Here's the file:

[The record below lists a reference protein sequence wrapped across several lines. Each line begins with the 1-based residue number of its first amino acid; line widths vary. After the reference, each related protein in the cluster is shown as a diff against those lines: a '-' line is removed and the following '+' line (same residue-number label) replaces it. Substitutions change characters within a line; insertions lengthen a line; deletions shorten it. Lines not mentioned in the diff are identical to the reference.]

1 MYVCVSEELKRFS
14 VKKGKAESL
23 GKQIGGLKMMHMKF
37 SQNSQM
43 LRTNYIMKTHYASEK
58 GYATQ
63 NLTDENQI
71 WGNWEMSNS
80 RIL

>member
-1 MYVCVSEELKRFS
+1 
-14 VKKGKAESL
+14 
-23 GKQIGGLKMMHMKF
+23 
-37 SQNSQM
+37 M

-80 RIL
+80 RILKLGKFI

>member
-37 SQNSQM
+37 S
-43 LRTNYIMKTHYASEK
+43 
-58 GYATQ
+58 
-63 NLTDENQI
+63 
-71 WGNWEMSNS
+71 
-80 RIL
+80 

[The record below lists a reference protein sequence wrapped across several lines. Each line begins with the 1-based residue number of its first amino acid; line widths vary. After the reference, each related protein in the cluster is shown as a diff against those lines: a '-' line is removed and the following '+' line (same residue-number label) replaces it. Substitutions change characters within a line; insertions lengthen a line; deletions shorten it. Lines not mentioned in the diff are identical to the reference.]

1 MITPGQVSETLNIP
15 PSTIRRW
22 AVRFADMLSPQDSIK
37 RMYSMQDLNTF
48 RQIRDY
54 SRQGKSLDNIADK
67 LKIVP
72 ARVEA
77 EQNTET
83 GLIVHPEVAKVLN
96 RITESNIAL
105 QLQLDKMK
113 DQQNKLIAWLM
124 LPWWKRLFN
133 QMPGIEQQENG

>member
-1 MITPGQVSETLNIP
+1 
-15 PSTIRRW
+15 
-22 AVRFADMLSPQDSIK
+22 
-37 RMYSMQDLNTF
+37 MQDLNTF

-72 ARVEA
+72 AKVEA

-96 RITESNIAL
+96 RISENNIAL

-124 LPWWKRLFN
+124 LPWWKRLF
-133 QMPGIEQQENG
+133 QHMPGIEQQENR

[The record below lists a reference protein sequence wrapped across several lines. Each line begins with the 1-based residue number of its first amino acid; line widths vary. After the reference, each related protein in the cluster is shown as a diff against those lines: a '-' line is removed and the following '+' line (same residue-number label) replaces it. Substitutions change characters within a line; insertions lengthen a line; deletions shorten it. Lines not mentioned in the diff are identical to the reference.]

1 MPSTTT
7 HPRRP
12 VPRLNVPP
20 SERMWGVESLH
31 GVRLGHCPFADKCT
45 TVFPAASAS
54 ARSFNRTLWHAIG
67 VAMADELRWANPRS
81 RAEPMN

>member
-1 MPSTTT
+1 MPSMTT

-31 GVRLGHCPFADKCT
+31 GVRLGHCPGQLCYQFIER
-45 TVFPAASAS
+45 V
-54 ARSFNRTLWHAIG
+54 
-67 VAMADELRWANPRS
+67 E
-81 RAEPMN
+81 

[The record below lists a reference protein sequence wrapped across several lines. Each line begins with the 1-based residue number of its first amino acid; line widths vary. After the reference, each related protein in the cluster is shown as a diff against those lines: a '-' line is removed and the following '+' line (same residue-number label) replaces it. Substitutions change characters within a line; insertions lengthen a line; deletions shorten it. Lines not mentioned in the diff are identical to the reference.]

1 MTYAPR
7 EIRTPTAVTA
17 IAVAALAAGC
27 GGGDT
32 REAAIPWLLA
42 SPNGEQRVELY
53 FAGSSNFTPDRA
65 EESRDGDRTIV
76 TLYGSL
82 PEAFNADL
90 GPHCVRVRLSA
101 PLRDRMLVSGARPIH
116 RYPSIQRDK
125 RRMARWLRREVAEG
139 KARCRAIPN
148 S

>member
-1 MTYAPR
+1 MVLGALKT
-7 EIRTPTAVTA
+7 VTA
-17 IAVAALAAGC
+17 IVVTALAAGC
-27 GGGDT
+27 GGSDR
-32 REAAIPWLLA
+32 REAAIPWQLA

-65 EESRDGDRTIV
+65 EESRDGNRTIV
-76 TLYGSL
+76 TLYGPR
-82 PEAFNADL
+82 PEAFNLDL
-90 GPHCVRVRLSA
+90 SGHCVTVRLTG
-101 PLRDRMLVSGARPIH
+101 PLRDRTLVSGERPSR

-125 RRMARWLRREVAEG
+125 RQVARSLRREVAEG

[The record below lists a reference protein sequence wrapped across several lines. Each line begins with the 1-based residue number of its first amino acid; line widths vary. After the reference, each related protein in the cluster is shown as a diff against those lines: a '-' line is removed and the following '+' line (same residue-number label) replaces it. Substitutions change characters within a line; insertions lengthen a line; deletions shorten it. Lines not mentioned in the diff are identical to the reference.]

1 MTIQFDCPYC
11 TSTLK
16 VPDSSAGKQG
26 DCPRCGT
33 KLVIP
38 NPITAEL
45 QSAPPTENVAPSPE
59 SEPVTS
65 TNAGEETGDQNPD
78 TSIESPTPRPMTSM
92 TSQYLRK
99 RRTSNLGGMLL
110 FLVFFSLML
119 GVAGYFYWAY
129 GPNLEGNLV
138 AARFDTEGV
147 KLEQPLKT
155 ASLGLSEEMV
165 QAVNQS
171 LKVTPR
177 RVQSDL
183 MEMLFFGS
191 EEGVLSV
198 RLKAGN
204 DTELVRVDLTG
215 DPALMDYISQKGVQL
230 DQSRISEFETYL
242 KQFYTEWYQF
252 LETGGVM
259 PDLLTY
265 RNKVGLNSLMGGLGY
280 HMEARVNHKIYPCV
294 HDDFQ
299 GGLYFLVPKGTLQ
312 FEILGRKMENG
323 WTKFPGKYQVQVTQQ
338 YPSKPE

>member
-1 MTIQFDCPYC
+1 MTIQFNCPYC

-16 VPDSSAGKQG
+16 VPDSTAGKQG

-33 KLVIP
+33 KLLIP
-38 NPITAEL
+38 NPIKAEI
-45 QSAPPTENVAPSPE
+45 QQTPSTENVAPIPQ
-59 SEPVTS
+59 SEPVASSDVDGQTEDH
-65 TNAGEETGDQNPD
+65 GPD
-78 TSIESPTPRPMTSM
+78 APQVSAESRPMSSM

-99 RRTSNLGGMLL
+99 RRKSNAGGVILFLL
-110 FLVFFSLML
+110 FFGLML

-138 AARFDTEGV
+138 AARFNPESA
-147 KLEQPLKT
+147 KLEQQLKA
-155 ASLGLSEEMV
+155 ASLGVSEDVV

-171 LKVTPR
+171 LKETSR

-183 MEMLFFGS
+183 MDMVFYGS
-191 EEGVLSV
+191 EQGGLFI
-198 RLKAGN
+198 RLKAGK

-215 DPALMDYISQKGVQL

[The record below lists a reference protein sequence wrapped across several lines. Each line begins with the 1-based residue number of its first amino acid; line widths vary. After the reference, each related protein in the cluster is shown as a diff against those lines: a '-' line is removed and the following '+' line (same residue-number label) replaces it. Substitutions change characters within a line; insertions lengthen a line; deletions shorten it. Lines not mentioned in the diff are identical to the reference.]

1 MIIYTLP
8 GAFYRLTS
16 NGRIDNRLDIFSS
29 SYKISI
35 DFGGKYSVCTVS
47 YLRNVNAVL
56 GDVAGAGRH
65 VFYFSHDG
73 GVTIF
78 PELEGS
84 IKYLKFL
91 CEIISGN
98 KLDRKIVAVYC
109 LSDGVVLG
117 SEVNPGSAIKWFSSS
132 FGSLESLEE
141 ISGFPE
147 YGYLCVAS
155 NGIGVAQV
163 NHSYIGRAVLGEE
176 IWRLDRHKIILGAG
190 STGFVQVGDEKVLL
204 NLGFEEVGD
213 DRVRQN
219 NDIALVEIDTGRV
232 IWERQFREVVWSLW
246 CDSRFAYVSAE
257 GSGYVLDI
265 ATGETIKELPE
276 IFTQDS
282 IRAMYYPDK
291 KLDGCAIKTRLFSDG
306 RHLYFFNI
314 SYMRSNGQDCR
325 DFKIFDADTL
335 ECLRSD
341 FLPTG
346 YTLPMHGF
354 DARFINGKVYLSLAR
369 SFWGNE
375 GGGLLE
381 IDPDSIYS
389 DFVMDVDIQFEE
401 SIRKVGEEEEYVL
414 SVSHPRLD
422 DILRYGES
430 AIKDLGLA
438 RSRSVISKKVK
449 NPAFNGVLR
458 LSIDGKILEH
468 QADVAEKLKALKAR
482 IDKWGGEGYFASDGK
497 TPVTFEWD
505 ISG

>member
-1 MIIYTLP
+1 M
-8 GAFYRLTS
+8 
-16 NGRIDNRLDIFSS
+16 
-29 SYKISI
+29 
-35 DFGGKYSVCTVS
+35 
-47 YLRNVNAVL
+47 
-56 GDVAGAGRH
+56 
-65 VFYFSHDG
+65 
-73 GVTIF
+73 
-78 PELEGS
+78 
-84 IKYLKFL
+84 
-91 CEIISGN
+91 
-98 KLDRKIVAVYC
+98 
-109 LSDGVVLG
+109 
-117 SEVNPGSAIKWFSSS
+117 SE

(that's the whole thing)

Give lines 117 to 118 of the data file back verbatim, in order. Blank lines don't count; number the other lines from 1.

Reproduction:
-32 REAAIPWLLA
+32 REAAIPWQLA